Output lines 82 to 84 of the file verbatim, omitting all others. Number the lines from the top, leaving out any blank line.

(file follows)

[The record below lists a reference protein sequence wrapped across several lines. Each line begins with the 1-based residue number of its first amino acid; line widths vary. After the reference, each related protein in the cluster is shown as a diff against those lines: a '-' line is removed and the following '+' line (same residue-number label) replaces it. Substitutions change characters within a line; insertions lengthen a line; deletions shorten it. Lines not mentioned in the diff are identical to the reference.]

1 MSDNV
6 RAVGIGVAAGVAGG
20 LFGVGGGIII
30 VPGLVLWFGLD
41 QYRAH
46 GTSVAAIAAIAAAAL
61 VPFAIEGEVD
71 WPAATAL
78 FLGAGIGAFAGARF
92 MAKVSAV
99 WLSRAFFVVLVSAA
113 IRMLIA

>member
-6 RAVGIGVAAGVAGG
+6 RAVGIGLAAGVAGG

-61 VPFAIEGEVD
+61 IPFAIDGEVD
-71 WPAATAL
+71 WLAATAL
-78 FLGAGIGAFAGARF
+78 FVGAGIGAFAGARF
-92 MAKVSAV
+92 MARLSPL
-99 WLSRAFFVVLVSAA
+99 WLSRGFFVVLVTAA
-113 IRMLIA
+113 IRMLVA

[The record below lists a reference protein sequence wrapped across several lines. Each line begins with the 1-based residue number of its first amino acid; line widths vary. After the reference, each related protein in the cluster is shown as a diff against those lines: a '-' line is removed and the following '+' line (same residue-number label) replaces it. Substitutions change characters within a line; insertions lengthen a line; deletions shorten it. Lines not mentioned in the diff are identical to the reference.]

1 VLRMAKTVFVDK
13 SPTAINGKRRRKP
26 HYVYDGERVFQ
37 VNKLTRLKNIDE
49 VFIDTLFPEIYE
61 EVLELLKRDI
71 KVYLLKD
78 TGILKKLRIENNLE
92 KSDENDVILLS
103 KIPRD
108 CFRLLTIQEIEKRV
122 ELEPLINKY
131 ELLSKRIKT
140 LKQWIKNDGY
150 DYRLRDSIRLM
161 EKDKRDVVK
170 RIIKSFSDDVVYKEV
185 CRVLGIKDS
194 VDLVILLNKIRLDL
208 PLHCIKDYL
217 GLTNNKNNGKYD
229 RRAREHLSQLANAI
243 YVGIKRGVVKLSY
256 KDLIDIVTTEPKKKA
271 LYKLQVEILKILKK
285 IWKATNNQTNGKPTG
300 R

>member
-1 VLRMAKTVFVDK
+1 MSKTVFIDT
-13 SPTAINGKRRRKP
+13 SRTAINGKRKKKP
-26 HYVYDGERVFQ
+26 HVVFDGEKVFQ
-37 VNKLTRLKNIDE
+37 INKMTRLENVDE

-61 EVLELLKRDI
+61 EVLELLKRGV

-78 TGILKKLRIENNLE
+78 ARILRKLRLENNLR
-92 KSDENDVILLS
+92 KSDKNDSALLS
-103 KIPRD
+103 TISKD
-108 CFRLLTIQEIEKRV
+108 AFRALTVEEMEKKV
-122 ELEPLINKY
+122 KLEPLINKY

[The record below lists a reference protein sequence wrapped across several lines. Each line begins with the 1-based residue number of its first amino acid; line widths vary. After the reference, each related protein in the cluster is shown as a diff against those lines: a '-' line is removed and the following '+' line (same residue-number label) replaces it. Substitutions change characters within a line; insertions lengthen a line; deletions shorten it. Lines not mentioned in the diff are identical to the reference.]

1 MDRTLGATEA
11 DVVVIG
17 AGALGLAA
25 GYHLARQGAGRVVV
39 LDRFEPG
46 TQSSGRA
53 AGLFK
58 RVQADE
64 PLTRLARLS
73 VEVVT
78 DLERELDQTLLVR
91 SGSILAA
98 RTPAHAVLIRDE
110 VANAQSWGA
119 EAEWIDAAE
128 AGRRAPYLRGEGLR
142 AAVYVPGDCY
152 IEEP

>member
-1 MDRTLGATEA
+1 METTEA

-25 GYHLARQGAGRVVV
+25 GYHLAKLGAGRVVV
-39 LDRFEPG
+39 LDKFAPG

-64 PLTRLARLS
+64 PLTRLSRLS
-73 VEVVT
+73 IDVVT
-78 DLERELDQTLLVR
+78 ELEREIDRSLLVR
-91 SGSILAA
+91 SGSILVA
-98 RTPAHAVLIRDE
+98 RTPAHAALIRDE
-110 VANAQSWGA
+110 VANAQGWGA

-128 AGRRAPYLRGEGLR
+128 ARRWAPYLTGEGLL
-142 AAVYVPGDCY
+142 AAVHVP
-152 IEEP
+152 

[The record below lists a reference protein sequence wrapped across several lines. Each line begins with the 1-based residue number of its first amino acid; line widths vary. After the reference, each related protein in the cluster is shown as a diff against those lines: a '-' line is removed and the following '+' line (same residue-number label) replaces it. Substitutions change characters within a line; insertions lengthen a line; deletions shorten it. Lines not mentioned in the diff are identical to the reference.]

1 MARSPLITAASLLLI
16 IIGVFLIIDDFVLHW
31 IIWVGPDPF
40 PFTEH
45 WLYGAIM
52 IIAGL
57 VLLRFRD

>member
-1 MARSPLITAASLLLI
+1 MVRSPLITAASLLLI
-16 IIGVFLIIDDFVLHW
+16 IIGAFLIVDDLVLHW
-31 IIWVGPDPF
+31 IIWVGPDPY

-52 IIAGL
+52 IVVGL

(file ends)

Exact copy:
25 GYHLARQGAGRVVV
39 LDRFEPG
46 TQSSGRA